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Kunsthaus Zürich

Fischli / Weiss: False Idols

Conservation project

The ‘False Idols’ are part of the ‘Fever’ series created between 1983 and 1984 by the artist duo Fischli/Weiss. The approximately 25 large-format, space-enveloping sculptures were produced in two stages for exhibitions at the Monika Sprüth gallery in Cologne in 1983 and the Crousel-Hussenot gallery in Paris in 1984. The work in question here was purchased in 1984 by the Zürcher Kunstfreunde shortly after it was first shown in Paris. Of the remaining works in the series, some are now in private or public collections, some are held by the artist, while others no longer exist.

The ‘False Idols’ have only been exhibited once at the Kunsthaus. The fragile sculpture exhibits some damage primarily attributable to transport and handling. As part of the installation project that continues in the Kunsthaus Collection until May 2019, it is being analysed and treated to conserve it – partly with public access – and will then be put on display.

Carved in stone?
What at first glance looks like stone is actually polyurethane, a material that is mainly used as insulation in the construction industry but not often to produce a sculpture. The foam is highly sensitive to light (making it prone to ageing) and also to pressure, which means there is a risk of damage every time the work is handled.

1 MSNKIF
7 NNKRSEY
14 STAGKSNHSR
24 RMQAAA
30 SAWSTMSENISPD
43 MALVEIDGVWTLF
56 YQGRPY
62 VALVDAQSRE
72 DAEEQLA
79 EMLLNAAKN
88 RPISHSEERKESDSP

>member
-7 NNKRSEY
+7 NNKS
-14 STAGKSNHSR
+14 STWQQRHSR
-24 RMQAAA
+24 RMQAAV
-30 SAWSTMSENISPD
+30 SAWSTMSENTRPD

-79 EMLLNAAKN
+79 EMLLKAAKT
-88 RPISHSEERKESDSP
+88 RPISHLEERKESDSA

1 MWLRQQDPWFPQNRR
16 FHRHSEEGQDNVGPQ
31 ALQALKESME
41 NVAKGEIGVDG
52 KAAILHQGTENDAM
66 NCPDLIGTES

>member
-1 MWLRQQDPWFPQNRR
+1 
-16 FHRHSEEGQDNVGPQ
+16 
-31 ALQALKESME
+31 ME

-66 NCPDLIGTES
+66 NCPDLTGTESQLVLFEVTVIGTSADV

What needs to be done and how?
In addition to cleaning, consolidating, puttying and retouching areas of loss, an essential element of the project is to optimize handling and the existing packaging to protect the work against further damage.
Research offers some indications as to the materials and methods that might be appropriate; however, it is chiefly based on the soft polyurethane foam popular with many artists since the 1960s rather than the rigid foam used for the ‘False Idols’, which means the results are not entirely transferable. Some preliminary tests are therefore needed. Rather than conducting them on the work itself, the restorer is using a piece of foam with similar characteristics.
For optimum cleaning, dirt is being extracted from the deep structure by means of dry cleaning using a goat-hair brush, gentle compressed air and a museum vacuum cleaner to eliminate the grey bloom and improve the colour effect.
Additionally, the cracks need to be repaired using a filler that can be reworked and is as long-lasting as possible – no easy task with a material that is so sensitive to pressure and solvents. Areas of paint loss must be consolidated and retouched where necessary, bearing in mind that in addition to its importance to the work’s aesthetics, the paint must also protect the material.

Public access to the restoration process
The chief restorer, Stefanie Bründler, will be explaining her work to visitors on site and publishing new findings on information panels. Visitors can watch the restorers at work every Tuesday from 10.30 a.m. to 3.30 p.m. on the ground floor of the collection from 20 November to 15 January.

Restorers: Stefanie Bründler / Kerstin Mürer
Supported by: Ernst Göhner Foundation

In the conservation studio
Peter Fischli / David Weiss
False Idols, 1983
Polyurethane, 131 x 160 x 134 cm 
Kunsthaus Zürich, Vereinigung Zürcher Kunstfreunde, 1984
In the conservation studio
Peter Fischli / David Weiss
False Idols, 1983
Polyurethane, 131 x 160 x 134 cm
Kunsthaus Zürich, Vereinigung Zürcher Kunstfreunde, 1984